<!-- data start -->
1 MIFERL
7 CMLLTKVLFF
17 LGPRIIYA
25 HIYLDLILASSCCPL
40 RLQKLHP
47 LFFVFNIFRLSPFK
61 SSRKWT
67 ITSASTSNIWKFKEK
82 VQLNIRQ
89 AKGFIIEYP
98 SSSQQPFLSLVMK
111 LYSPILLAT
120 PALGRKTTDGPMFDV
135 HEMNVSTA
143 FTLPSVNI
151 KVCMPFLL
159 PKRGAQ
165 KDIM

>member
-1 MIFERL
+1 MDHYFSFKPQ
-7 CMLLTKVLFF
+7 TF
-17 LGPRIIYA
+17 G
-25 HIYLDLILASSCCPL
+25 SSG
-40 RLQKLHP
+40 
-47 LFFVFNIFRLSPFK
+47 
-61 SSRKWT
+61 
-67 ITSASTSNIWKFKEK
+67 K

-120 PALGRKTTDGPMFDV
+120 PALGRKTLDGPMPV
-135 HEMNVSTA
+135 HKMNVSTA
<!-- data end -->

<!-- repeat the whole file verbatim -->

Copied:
1 MIFERL
7 CMLLTKVLFF
17 LGPRIIYA
25 HIYLDLILASSCCPL
40 RLQKLHP
47 LFFVFNIFRLSPFK
61 SSRKWT
67 ITSASTSNIWKFKEK
82 VQLNIRQ
89 AKGFIIEYP
98 SSSQQPFLSLVMK
111 LYSPILLAT
120 PALGRKTTDGPMFDV
135 HEMNVSTA
143 FTLPSVNI
151 KVCMPFLL
159 PKRGAQ
165 KDIM

>member
-1 MIFERL
+1 MDHYFSFKPQ
-7 CMLLTKVLFF
+7 TF
-17 LGPRIIYA
+17 G
-25 HIYLDLILASSCCPL
+25 SSG
-40 RLQKLHP
+40 
-47 LFFVFNIFRLSPFK
+47 
-61 SSRKWT
+61 
-67 ITSASTSNIWKFKEK
+67 K

-120 PALGRKTTDGPMFDV
+120 PALGRKTLDGPMPV
-135 HEMNVSTA
+135 HKMNVSTA